'We are being collectively punished': matric pupils go to court over rewrites
Close to 400,000 matric pupils are being collectively punished by having to rewrite two leaked examination papers while only 195 pupils had access to one of the leaked papers.
Pupils were being collectively treated as culprits to cover the tracks of a leak aimed to benefit a chosen few.
These allegations were contained in an application filed at the high court in Pretoria on Monday by four matric candidates and lobby group AfriForum.
They are seeking an urgent court order setting aside basic education minister Angie Motshekga's announcement last week that the two leaked papers must be rewritten.
The court is also being asked to force the basic education department and quality assurance body Umalusi to mark the answer scripts of the four matric pupils and those who were not involved in the alleged irregularity regarding the leaked maths paper 2 and physical science paper 2.
They also asked that the department be interdicted from destroying any of the answer scripts for the two exams, pending the outcome of any review proceedings that may be instituted against Motshekga's decision about a rewrite.
Matric pupil Lienke Spies said in an affidavit that a preliminary report presented to the national examination irregularities committee and seen by the Sunday Times indicated some of the country's top matric candidates had been drawn into the leaks scandal.
The Sunday Times revealed that most of the 195 pupils who had access to the mathematics paper were top maths pupils from across SA who had been tutored by Stellenbosch University.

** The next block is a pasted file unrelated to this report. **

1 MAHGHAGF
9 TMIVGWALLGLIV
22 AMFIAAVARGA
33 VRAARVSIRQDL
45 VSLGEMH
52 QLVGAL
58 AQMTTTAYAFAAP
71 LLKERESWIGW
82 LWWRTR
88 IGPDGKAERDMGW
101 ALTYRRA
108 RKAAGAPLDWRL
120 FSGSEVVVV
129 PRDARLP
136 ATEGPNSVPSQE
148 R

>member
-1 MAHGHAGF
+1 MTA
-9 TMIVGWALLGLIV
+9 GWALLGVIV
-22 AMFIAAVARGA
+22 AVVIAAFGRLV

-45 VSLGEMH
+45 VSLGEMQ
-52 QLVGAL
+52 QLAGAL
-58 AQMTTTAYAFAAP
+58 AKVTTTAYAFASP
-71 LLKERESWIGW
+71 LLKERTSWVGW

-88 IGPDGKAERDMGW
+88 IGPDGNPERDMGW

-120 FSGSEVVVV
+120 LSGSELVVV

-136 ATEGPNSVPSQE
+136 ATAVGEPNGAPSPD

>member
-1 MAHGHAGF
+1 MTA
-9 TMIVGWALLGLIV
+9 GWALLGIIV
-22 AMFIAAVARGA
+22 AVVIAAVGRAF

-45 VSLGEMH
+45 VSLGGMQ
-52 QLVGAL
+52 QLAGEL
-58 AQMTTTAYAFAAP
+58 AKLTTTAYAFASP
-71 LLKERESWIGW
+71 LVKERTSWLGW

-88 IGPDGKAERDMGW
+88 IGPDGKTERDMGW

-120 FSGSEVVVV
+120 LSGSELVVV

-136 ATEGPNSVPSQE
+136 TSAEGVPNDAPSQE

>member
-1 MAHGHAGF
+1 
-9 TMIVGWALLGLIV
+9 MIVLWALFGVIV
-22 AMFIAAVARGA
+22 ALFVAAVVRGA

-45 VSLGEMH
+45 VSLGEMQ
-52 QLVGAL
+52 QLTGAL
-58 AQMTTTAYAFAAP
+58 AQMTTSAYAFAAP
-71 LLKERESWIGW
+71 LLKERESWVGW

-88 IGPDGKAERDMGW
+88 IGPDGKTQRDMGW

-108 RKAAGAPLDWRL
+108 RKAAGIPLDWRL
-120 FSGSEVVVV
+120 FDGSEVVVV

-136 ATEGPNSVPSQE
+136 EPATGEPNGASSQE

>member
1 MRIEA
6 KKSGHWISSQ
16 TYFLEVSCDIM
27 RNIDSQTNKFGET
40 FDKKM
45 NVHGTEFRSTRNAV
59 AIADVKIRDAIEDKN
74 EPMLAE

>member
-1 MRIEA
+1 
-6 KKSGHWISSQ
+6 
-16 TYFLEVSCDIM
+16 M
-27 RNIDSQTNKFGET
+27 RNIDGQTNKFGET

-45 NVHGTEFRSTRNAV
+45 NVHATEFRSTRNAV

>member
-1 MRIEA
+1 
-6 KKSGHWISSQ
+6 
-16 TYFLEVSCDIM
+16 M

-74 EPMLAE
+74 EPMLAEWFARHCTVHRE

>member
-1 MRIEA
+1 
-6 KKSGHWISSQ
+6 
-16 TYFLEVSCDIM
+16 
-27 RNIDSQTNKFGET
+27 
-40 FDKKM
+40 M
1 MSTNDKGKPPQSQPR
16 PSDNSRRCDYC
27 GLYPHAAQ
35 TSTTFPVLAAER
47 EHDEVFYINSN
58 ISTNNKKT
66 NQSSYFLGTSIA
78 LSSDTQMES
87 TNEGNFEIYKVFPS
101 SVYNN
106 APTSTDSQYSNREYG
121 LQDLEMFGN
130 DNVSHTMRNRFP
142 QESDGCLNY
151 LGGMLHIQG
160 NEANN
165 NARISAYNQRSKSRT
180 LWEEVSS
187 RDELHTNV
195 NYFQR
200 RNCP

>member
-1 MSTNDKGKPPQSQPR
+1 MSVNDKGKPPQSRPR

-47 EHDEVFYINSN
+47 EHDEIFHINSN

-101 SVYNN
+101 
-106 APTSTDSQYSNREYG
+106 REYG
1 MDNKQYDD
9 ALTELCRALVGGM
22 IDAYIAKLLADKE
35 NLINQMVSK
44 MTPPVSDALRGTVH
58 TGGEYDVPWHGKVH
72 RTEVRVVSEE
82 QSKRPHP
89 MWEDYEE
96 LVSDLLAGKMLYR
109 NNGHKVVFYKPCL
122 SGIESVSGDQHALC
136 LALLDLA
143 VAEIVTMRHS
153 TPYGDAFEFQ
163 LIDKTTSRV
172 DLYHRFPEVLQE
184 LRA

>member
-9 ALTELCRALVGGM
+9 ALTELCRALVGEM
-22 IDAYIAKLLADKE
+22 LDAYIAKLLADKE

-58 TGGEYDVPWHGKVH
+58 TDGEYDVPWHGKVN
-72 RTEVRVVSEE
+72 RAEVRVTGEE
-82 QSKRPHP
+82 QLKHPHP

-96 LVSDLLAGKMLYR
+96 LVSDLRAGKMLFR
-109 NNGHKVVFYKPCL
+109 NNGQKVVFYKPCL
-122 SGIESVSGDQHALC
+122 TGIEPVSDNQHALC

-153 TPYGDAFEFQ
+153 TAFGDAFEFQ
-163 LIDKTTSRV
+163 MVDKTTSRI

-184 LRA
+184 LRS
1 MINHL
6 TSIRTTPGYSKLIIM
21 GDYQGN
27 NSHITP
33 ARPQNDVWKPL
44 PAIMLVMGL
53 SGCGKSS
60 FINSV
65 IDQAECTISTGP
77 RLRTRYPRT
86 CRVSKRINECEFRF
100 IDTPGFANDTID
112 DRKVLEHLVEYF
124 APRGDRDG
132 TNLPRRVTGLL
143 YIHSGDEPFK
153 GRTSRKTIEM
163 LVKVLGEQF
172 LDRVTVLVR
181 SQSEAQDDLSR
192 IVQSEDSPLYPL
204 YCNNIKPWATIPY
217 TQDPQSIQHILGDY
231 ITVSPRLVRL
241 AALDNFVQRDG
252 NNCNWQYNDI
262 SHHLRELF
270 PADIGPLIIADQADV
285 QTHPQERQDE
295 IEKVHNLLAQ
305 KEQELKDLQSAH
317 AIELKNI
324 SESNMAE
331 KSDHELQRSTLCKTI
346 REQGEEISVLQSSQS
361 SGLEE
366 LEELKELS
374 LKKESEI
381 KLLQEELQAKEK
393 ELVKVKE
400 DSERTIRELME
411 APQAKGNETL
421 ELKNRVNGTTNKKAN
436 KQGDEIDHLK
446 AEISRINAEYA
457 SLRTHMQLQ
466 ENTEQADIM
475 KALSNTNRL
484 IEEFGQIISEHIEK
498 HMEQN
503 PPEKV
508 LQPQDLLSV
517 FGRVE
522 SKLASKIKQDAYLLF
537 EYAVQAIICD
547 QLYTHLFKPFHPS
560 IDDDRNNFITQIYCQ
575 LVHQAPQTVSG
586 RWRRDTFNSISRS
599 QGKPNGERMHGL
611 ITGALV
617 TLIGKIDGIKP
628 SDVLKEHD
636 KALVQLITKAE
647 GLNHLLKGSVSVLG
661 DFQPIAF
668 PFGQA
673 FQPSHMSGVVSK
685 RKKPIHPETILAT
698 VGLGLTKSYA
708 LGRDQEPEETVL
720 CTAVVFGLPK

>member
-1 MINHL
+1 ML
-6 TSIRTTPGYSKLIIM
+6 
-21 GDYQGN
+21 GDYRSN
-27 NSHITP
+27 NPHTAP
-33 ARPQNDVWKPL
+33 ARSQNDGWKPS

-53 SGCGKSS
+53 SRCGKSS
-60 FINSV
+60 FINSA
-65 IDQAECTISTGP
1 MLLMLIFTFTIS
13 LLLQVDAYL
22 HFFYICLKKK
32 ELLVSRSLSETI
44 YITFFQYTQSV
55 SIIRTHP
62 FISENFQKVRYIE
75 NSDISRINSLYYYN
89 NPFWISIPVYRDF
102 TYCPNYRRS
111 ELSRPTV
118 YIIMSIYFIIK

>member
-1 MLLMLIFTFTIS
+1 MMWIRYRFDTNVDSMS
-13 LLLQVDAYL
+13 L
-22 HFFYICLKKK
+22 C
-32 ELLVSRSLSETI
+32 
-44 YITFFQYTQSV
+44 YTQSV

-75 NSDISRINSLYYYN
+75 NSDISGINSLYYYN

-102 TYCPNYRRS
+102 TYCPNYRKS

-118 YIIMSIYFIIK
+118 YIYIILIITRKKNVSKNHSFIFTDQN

Spies said 391,000 candidates wrote the maths paper 2 and 282,000 sat for the physical science paper 2.
"Despite the fact that this interim report contains very specific numbers of the very specific learners who allegedly had sight of the leaked papers and/or parts thereof, the [minister and national examination irregularities committee] opted to rather take the drastic step of inflicting collective punishment to 400,000 learners who did not form part of any elite groups or special treatment initiatives which originates from the department itself," said Spies.
Spies said though the Sunday Times report was hearsay, she was challenging the minister to disclose the contents of the preliminary report to court. This would assist the court to determine if Motshekga and the relevant decision-making bodies acted rationally, reasonably and lawfully.
"I submit they did not, and in the process inflicted irreparable harm on the vast majority of 400,000 learners who sat for either the maths or physical science papers," Spies said.
Spies said Motshekga had stated she consulted key stakeholders from school governing body associations, teacher unions and Umalusi and there was agreement on the need to protect the integrity of the examination.
"Notably, the minister failed to consult any institution representing learners, such as learner representative bodies, youth organisations or youth structures," she said.
Spies said after writing exams they had handed back their textbooks for all completed subjects, according to the standing regulations of their schools.
She was aware of many of pupils who maintained the practice of destroying their study notes immediately after completing an exam paper.
The department of basic education, Umalusi and the committee are expected to respond to the application on Tuesday afternoon.
The four candidates have set the matter down for hearing on Wednesday.
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